A common acronym for Rights of First Refusal – “ROFR” – may bring to mind an image of a dog, for more reasons than the obvious similarity of the term to the sound a dog makes.
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It has become the industry standard for prospective purchasers of commercial or industrial property to obtain a Phase I Environmental Site Assessment (Phase I Report) as part of their due diligence. A Phase I Report may identify environmental conditions that are integral to negotiating the purchase. A Phase I Report can also be used to qualify the purchaser for the federal cleanup defenses under CERCLA:
Almost every lease of commercial, retail and industrial property contains a so-called “subordination clause,” under which the tenant agrees that the tenant’s rights under the lease will be inferior to the rights of any lender who forecloses on the leased property. It is vitally important that any tenant agreeing to subordinate understand the import of such a provision and the available options. It is the rare tenant who can flatly refuse to subordinate his leasehold interest in the event of foreclosure. But there is much that the well-informed tenant can do to prevent termination of its lease in the event the landlord is foreclosed.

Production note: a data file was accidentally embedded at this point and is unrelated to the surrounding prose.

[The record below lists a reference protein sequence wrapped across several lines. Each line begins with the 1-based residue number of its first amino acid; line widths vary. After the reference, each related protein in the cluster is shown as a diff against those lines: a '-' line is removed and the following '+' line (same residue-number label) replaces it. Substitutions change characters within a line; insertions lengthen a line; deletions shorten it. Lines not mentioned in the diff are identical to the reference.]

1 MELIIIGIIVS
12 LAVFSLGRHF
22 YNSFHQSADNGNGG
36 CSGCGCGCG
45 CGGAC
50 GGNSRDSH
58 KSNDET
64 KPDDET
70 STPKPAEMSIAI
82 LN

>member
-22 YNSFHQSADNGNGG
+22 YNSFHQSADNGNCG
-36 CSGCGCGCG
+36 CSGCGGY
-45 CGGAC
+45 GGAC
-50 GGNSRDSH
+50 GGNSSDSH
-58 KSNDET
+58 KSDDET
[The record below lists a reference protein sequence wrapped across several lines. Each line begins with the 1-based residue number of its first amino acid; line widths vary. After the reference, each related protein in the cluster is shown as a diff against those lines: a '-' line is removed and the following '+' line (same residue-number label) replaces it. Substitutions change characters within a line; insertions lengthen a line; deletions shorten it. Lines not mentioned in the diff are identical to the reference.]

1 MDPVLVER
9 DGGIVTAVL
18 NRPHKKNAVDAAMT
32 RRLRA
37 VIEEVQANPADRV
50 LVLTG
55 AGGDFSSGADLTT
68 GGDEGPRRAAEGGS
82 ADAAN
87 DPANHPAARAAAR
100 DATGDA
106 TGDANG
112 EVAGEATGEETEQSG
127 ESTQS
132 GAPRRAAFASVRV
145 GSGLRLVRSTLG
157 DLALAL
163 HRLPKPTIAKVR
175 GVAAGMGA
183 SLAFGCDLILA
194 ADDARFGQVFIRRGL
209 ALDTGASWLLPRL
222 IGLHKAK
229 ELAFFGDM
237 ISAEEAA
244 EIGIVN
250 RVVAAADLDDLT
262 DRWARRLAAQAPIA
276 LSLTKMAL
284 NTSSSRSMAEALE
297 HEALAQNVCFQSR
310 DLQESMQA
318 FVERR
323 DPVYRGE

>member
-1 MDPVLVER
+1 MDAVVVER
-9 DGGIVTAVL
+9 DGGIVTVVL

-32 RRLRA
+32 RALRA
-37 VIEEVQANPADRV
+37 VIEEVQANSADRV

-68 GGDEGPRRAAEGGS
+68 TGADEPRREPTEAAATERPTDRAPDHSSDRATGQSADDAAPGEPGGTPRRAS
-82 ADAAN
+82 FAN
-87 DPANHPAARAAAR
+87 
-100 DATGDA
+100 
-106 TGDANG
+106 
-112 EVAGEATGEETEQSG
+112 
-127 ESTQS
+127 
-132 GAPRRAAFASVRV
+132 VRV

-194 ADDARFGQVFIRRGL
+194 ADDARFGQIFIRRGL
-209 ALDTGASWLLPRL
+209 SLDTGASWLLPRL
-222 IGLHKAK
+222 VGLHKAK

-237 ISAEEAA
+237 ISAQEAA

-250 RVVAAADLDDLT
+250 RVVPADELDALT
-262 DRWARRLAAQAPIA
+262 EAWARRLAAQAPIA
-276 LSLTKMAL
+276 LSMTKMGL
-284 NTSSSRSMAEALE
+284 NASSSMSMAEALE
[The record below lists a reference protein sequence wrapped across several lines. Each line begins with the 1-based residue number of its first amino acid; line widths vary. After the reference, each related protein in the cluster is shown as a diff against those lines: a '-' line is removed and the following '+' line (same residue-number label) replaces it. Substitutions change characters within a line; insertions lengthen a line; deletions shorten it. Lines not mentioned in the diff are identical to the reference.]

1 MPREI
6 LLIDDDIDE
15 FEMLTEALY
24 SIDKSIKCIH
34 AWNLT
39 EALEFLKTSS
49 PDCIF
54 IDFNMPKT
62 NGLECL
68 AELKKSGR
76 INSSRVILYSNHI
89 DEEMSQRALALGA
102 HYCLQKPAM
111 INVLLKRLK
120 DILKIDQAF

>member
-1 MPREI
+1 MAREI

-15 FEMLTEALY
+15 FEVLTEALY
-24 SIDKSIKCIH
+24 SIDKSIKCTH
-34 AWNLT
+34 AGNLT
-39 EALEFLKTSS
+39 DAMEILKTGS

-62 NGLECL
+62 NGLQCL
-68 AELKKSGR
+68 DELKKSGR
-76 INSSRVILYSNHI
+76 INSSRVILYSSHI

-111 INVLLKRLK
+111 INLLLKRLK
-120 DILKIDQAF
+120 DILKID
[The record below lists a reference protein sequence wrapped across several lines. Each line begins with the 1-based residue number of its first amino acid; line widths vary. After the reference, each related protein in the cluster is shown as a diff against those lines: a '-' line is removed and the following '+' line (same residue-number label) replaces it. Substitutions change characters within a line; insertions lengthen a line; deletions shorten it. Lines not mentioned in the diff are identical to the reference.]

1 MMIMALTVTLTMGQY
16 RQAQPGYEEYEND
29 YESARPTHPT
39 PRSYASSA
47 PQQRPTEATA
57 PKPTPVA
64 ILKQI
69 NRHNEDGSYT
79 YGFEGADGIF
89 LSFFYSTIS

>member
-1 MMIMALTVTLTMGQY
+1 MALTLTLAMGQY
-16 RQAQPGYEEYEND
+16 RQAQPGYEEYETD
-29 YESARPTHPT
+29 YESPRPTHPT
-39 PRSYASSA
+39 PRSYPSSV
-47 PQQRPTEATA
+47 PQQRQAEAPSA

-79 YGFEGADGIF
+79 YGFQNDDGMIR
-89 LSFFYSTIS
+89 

So the tenant has failed to comply with one of the more “technical” requirements of the lease; can the landlord terminate the lease for breach on a “technicality?”